Robin is no different and no less valuable than any other human being. In fact, I’ve often imagined Robin and my other daughter (born through marriage) standing together before a gathering of all the pro-abortion people. I would ask the crowd to decide which one should live:

"‘Does one deserve to die because of the way she was conceived, because of the sin of her father?"

Jackie Bakker

When I was 19, I was raped at knife-point in Hollywood, California. I felt dirty, used, and stripped of all dignity. Less than 1% of the women who are raped become pregnant, but I was one of those women. At first I went through a time of denial, but as my body went through changes, I realized I couldn’t cover up the fact any longer - I was pregnant. I thought there must be an easy way out!

I’d just been interviewed for an airline stewardess position. But even more than my career being jeopardized, I couldn’t stand the thought of carrying the child of the man who raped me.

When my sister mentioned abortion, it sounded like the perfect solution. Abortion was still illegal, but my sister made the arrangements. I met a man in Griffith Park, who took me blindfolded to a doctor’s office. But the doctor wouldn’t do an abortion because I had such a bad case of strep throat - if the infection went into my uterus, I could die. So he told me to go home and live with the fact that I was pregnant, and somehow I’d make it through.

I later found a very caring doctor who helped me see that every life was valuable. I began feeling love and acceptance for my child, especially as I felt my baby moving. I became excited about the new life within me and almost forgot how it had begun.

When I finally told my parents, my dad was in shock that I was pregnant, especially from a rapist. A family doctor got my dad in touch with Planned Parenthood, where I was told that abortion was "the only solution." They offered no alternatives. I believed them when they said my nightmare would be over and I could go on with life after the abortion as if "nothing ever happened."

My parents contacted the District Attorney to testify of the rape so I could get a legal abortion. By the time the DA approved it I was 22 weeks pregnant, and had decided I really wanted to keep my baby. But I felt a tremendous pressure from all sides - especially to please my parents - and I finally gave in.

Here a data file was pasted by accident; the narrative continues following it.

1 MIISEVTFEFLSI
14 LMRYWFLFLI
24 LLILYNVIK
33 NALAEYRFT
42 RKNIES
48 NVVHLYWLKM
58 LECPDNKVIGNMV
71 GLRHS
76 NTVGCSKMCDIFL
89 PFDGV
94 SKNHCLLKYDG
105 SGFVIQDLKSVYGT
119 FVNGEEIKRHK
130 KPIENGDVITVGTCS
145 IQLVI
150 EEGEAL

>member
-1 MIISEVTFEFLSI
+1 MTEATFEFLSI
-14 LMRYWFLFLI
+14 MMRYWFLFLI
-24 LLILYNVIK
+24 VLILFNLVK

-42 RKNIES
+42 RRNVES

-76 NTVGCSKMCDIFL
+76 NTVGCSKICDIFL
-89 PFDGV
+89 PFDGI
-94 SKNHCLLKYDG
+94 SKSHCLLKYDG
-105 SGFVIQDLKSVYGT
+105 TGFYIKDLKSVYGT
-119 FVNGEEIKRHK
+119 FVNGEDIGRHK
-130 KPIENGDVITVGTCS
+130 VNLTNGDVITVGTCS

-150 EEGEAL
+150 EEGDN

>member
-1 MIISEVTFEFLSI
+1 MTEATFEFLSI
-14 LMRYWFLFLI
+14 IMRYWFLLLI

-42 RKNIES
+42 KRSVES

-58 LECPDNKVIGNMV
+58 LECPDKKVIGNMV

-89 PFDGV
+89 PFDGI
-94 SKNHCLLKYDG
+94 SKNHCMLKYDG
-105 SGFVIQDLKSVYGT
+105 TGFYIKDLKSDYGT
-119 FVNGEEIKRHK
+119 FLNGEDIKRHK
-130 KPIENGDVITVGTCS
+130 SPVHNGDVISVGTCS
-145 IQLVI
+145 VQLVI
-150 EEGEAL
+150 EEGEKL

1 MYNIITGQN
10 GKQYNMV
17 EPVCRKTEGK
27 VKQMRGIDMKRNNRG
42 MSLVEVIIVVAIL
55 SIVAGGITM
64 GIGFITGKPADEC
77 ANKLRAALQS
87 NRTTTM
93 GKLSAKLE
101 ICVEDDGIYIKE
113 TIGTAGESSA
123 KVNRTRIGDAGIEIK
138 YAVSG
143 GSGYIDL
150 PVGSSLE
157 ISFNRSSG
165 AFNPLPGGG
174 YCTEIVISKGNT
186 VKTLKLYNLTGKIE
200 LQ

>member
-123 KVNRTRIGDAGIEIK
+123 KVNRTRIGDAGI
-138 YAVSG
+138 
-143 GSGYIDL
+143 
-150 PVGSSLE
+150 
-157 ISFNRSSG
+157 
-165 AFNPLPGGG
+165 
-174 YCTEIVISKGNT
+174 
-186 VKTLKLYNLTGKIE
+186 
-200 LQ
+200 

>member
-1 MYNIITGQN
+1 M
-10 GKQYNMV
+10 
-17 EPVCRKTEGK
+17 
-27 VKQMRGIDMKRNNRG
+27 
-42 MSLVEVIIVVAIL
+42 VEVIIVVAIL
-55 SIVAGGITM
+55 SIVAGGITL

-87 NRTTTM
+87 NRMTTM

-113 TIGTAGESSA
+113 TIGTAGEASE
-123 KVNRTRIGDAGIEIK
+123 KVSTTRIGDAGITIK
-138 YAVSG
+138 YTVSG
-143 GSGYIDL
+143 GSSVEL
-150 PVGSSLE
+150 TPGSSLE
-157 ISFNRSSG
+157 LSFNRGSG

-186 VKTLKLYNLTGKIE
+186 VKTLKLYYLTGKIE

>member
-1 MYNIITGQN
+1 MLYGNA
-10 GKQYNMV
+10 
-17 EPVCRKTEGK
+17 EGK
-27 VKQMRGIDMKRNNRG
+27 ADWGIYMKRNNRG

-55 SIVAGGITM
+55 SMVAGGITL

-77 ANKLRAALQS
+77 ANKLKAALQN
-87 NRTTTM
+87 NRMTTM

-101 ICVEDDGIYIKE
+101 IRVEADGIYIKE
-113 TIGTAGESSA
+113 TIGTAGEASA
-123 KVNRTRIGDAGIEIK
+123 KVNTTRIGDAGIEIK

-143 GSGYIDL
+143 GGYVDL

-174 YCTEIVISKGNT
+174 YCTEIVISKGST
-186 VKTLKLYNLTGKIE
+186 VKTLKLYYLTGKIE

I’ll never forget the day my parents left me in the hospital. I felt alone and empty and forgotten. I wanted to get away, to run - but there wasn’t anywhere or anyone to run to. My heart was torn in half - I knew my baby was about to die and I was allowing it, yet I was so afraid of displeasing my parents.

The doctor told me to lie still as he shot the saline solution into my abdomen. I lay there wishing I was dead. I went into labor; and allowed myself to almost believe I would deliver a live baby. No one said a word about what labor would be like. For18 hours I struggled through the contractions alone. Then, with only a young nurse’s aid standing next to me, I delivered my little baby girl into a bed pan. She was fully formed and perfect, but she was still and silent. I was shocked as I looked at what people told me was just a blob of tissue. It was as if I was waiting for her to start crying, still hoping she was alive.

I felt an emptiness that nothing could fill, and quickly discovered that the aftermath of abortion continued a long time after the memory of the rape had dimmed. For the next three years I experienced horrible depression and nightmares. I’d dream I was giving birth, but then they’d take my baby away from me. I’d hear her crying and I’d search, but I couldn’t find her anywhere. I’d just hear her cries echoing in the distance.